Such thinking was the starting point of a program I began with my colleagues years ago under the name Global Program Climate Change. We embarked not on conventional programs focused on capacity building as you would do by supporting an educational system or health services. It was and still is a program very much focused on technology transfer, on promoting innovation. Making technology for clean energy or for better insulation accessible to reduce energy consumption, for instance for cooling buildings, would have an effect not only on the place where you make the innovation. It would eventually reduce carbon dioxide emissions and have positive effects on the living conditions of people somewhere else on the globe. If successful, in the long run it would be much more powerful than a tiny project to protect people from the effects of warming. We started such cooperation with very little funding in China, India, and other countries. However, it was difficult to make the approach understood at the time. I was often criticized by those whose focus was still on the tiny African village.
Last month I was at the World Economic Forum in Davos, where the Fourth Industrial Revolution was one of the main topics. I am convinced that sometimes scary technological developments can significantly contribute to innovative solutions. However, we need the right mindset. And we need to have the right policy framework in place. As a strong defender of market economies, I know that the market alone—through its reaction to relative scarcity—will not bring about the desired result.
Policies and the right incentives are paramount. Switzerland proposed the idea of a global carbon dioxide tax years ago, with little success. Most countries were even reluctant to participate in a discussion. It was seen as having little chance in domestic politics (even we, the Swiss government, who endorsed and proposed the idea were not sure about whether the parliament and eventually the voters would approve it). But it is the kind of framework we need.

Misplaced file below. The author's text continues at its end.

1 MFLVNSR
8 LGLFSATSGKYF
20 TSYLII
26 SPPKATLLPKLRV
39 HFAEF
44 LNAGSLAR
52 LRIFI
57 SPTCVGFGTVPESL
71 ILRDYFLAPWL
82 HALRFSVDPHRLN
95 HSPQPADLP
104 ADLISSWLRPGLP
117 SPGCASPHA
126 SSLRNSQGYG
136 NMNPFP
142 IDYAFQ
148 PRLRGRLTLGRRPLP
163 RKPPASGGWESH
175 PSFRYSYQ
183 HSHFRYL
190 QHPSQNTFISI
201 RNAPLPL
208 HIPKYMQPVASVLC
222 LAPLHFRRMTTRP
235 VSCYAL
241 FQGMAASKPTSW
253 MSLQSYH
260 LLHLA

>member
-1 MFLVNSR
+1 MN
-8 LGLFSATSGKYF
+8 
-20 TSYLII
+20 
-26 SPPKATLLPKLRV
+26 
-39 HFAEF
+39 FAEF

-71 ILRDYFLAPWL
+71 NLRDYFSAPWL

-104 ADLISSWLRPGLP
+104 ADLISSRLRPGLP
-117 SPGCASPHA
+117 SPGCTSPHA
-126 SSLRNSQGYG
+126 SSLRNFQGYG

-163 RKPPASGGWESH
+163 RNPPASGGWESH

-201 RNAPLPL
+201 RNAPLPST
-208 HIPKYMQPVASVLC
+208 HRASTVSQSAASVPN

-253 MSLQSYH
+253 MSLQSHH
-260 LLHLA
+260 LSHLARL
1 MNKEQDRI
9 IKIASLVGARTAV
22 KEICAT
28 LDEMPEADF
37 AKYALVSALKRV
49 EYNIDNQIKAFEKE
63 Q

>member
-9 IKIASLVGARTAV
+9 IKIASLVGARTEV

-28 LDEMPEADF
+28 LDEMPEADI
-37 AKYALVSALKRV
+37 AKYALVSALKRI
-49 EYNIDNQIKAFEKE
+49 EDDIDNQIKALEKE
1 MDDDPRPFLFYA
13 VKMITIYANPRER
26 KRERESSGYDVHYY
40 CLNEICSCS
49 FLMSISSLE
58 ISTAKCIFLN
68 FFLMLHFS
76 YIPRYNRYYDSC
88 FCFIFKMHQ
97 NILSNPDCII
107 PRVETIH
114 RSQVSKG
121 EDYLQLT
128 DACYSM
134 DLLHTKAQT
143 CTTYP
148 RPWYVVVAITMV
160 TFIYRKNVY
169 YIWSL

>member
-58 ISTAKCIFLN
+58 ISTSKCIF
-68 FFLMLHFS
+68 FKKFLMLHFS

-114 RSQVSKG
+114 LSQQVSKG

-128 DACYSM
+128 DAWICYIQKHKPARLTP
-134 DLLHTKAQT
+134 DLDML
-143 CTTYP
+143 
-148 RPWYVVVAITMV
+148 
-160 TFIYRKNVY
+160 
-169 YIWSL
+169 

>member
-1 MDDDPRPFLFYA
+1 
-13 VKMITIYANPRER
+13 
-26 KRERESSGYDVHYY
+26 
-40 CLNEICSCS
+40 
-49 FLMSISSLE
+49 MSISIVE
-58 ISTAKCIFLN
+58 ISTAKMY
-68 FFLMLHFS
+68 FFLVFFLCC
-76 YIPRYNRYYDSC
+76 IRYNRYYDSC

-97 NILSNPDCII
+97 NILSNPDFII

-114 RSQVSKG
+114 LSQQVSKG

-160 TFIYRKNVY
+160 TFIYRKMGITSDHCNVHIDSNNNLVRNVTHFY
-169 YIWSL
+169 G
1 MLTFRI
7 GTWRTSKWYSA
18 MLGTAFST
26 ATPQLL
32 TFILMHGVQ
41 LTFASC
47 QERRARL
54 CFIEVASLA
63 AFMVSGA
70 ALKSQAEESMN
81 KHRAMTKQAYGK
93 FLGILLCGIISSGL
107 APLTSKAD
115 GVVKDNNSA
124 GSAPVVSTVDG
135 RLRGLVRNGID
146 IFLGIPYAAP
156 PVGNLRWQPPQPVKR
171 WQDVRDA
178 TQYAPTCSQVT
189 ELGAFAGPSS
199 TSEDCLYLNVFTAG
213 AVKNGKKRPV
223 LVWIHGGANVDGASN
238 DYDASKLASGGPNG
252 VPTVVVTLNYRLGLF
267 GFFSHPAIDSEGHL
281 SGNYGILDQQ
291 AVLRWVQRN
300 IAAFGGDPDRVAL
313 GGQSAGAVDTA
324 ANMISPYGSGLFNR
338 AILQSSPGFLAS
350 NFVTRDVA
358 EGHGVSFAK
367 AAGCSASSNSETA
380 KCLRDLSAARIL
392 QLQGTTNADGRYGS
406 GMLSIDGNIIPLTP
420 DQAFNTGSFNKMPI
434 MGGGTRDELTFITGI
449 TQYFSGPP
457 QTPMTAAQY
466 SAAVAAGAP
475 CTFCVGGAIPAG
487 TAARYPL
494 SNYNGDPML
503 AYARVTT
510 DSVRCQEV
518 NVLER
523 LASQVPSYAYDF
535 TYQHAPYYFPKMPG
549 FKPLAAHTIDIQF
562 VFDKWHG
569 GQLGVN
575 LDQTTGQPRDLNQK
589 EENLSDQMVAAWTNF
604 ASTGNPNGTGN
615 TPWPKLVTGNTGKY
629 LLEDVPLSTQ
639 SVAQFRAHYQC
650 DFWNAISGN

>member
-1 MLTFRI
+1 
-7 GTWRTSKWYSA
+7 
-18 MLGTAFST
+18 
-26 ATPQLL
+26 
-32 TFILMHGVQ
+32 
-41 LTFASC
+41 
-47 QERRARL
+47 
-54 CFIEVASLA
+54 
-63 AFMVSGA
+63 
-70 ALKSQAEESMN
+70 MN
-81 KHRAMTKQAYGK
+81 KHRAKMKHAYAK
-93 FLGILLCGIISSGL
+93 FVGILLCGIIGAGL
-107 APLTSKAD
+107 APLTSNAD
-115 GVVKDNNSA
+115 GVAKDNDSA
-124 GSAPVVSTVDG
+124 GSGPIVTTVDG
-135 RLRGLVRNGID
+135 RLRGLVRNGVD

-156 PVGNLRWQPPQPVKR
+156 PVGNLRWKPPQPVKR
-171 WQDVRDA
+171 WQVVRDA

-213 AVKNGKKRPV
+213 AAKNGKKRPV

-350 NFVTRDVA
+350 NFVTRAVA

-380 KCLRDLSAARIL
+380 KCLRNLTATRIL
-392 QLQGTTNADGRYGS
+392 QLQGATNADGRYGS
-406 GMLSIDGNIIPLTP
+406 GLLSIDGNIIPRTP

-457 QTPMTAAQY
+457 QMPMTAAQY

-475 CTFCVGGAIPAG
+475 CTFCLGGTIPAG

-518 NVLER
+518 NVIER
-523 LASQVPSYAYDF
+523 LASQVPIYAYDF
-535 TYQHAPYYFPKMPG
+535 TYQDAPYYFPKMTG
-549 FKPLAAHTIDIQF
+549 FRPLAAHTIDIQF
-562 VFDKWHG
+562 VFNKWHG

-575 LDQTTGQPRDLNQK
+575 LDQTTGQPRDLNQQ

But there are many more measures we could take. One would be to ban subsidies for the consumption of fossil energy. Subsidizing fossil energy has two negative impacts: firstly, it encourages carbon dioxide emissions since it makes it cheaper than the free market. And secondly, rich people profit far more than the poor. Owners of cars, climatized houses, and so forth are the main beneficiaries and not those living at the bottom of the social pyramid; and, at the same time, a lack of funding for services most needed by the poor such as education, health services and safe drinking water. There is an Asian country which spends more to subsidize fuel than for its entire educational system.
The most important issue is to come up with real game-changing inventions and innovations. That is the role of both research institutions and the private sector. The most critical element is innovation, finding the right business models that put new technology in practice. It is a strong multiplier if such undertakings are profitable and companies can eventually earn money as well. The fast developing sharing economy is excellent news in that regard. It creates a promising environment for dealing with scarce resources economically.
I am convinced that public-private partnerships have important untapped potential. PPPs are not about tapping corporate money. They are about bringing expertise and knowledge together. Development agencies like the one I ran usually have excellent knowledge of the living conditions of the poor including the markets of and for the poor. It is knowledge many technology-oriented and other private companies do not have. Sharing that knowledge with the knowledge in the private sector and in academia is promising.
Perhaps the most challenging and important task is our own mindset. It is about values, but not only about values. Knowledge and experience are often not only an asset; they can be a limitation as well. Our successes and our failures shape our thinking. And in that way we often become hesitant to think about what has not been thought about or was considered unthinkable. That is the challenge. And that is where I see an important role for research institutions and particularly for younger scientists.
Thank you very much for your attention